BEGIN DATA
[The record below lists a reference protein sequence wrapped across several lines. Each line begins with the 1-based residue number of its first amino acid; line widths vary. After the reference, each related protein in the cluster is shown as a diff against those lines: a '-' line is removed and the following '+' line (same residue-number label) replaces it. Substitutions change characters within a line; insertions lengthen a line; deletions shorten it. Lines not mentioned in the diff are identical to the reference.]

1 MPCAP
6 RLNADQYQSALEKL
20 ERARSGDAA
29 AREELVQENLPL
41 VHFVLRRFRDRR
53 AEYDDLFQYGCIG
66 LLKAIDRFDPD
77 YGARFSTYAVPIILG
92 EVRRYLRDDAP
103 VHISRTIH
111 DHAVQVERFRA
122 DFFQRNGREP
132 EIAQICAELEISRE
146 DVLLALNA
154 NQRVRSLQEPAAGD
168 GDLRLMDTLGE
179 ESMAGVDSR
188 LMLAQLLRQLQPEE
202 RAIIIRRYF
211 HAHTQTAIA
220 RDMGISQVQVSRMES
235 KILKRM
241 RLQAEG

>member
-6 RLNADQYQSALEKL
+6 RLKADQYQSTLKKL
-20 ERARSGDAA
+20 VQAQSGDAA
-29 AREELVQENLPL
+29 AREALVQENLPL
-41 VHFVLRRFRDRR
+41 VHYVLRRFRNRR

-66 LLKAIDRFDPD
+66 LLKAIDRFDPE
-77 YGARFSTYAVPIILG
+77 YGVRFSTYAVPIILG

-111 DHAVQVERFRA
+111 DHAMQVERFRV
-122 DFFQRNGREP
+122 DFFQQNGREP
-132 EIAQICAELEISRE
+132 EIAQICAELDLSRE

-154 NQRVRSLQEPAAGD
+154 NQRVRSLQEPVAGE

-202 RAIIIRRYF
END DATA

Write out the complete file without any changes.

[The record below lists a reference protein sequence wrapped across several lines. Each line begins with the 1-based residue number of its first amino acid; line widths vary. After the reference, each related protein in the cluster is shown as a diff against those lines: a '-' line is removed and the following '+' line (same residue-number label) replaces it. Substitutions change characters within a line; insertions lengthen a line; deletions shorten it. Lines not mentioned in the diff are identical to the reference.]

1 MPCAP
6 RLNADQYQSALEKL
20 ERARSGDAA
29 AREELVQENLPL
41 VHFVLRRFRDRR
53 AEYDDLFQYGCIG
66 LLKAIDRFDPD
77 YGARFSTYAVPIILG
92 EVRRYLRDDAP
103 VHISRTIH
111 DHAVQVERFRA
122 DFFQRNGREP
132 EIAQICAELEISRE
146 DVLLALNA
154 NQRVRSLQEPAAGD
168 GDLRLMDTLGE
179 ESMAGVDSR
188 LMLAQLLRQLQPEE
202 RAIIIRRYF
211 HAHTQTAIA
220 RDMGISQVQVSRMES
235 KILKRM
241 RLQAEG

>member
-6 RLNADQYQSALEKL
+6 RLKADQYQSTLKKL
-20 ERARSGDAA
+20 VQAQSGDAA
-29 AREELVQENLPL
+29 AREALVQENLPL
-41 VHFVLRRFRDRR
+41 VHYVLRRFRNRR

-66 LLKAIDRFDPD
+66 LLKAIDRFDPE
-77 YGARFSTYAVPIILG
+77 YGVRFSTYAVPIILG

-111 DHAVQVERFRA
+111 DHAMQVERFRV
-122 DFFQRNGREP
+122 DFFQQNGREP
-132 EIAQICAELEISRE
+132 EIAQICAELDLSRE

-154 NQRVRSLQEPAAGD
+154 NQRVRSLQEPVAGE

-202 RAIIIRRYF